Awareness workshop on Antimicrobial Resistance concludes successfully

The AMR workshop was held at Hotel Drukchen
The AMR workshop was held at Hotel Drukchen

August 11-13, Paro: To create awareness amongst all the stakeholders that are responsible for the prudent use of antimicrobials/antibiotics in livestock and human, the national consultative and awareness workshop on Antimicrobial Resistance (AMR) were held. Forty-three officials from livestock, BAFRA, health, Drug Regulatory Authority, College of Natural Resources, FAO and WHO attended it.

Antimicrobials are essential for protecting animal health and welfare; however its inappropriate use can lead to resistance with serious implications. According to the National Centre for Animal Health (NCAH), AMR is resistance of a microorganism to an antimicrobial drug that was originally effective for treatment of infections caused by it. Considering the globally increasing incidences of AMR, NCAH as an apex body for animal health activities expresses its concern about the use of antimicrobials in livestock which is widely used to treat animal diseases.

The workshop is the first of its kind in terms of awareness where the relevant stakeholders have joined together to understand and discuss necessary actions for AMR through various presentations related to livestock and human.

According to Dr. NK Thapa from NCAH, the irrational use of prescribed drugs without proper diagnostic can cause the resistance in animals. ‘In poultry and piggery farms, microbial is used to enhance the production like egg and meat which can also develop resistance’, he added. About 60% of the disease causing organisms are from animals, so if the animal have the resistance organisms and proper prevention are not taken, it can easily transmitted to human beings.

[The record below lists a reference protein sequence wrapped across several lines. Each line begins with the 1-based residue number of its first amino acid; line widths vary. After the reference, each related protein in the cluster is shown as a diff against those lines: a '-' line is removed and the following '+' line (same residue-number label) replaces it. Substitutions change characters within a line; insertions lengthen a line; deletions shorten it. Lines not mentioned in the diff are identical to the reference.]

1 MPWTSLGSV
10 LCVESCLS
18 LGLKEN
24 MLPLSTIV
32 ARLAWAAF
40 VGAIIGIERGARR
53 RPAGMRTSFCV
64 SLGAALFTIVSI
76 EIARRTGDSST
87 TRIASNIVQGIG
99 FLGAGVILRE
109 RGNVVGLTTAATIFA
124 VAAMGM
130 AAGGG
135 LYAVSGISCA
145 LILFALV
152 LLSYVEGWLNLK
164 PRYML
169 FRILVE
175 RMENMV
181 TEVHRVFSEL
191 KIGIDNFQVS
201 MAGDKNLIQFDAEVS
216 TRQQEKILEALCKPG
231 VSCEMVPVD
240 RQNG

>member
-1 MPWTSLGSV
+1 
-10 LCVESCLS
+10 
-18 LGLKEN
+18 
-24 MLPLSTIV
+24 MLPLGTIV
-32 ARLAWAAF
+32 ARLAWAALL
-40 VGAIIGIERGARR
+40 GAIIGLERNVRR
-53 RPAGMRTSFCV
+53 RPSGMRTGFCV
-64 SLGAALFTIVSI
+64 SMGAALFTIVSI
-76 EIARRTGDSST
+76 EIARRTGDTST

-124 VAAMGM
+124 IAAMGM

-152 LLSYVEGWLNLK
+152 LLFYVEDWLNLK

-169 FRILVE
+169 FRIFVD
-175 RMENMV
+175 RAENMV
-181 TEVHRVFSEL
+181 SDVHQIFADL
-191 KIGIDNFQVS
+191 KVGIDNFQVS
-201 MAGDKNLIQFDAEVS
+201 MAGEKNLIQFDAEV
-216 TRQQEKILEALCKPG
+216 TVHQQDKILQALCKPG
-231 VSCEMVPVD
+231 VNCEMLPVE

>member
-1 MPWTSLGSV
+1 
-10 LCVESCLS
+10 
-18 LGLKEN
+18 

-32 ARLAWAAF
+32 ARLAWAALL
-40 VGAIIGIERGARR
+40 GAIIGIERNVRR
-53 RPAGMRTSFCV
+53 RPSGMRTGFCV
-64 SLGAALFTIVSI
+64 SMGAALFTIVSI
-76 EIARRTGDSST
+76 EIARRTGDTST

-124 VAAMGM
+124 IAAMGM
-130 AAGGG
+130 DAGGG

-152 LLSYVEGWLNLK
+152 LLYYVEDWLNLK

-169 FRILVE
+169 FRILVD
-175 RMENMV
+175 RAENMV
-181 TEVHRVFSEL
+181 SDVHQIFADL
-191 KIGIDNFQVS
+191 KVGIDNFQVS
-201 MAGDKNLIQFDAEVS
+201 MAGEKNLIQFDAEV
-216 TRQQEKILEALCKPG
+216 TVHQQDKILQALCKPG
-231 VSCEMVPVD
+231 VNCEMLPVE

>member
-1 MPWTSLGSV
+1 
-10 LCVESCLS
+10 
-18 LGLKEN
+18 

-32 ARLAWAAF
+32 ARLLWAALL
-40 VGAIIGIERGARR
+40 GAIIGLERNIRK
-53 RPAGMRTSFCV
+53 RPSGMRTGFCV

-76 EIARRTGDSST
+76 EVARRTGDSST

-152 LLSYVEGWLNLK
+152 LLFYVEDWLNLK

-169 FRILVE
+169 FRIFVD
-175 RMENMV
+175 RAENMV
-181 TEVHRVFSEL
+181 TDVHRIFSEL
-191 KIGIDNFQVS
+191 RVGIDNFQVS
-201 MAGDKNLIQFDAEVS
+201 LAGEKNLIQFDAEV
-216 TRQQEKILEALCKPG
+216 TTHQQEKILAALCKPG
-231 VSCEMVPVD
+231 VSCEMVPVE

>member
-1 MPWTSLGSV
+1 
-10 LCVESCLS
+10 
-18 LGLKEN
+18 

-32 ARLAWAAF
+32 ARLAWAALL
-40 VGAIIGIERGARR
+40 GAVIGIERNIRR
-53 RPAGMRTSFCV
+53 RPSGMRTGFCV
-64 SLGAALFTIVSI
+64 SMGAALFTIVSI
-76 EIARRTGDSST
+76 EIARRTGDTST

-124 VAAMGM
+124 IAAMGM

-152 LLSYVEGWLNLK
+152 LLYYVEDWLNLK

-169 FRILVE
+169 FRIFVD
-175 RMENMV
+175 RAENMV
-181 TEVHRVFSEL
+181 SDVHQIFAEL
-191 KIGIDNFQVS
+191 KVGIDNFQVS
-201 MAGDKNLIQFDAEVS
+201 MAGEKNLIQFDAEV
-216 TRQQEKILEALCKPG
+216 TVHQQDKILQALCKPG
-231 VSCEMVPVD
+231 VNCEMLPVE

Dr. Thapa added that certain resistance was found in the imported chicken. Few organisms were also found in a recently conducted study in milk, but it could not be co- related to the human infection.

The workshop assessed the use of antimicrobials in Bhutan especially in livestock, review the list of widely used livestock related antimicrobials and come up with a plan of actions to monitor the proper use of antimicrobials and prevent the AMR development in the microorganism especially bacteria. Participants also discussed the draft National Antimicrobial Policy which has been developed to guide the stakeholders for one health approach towards combating AMR.

Participants were encouraged not to use antimicrobials unnecessarily. If required, it is important to use the antimicrobials rationally with proper diagnosis and proper guidelines; this will help to preserve the efficacy of the antimicrobials.

Dr. Tashi Samdup, the Director General for Livestock Department graced the workshop inauguration who stressed on the importance of rational use of antimicrobials for both animal and human safety. The workshop was organised by NCAH with fund support from WHO.


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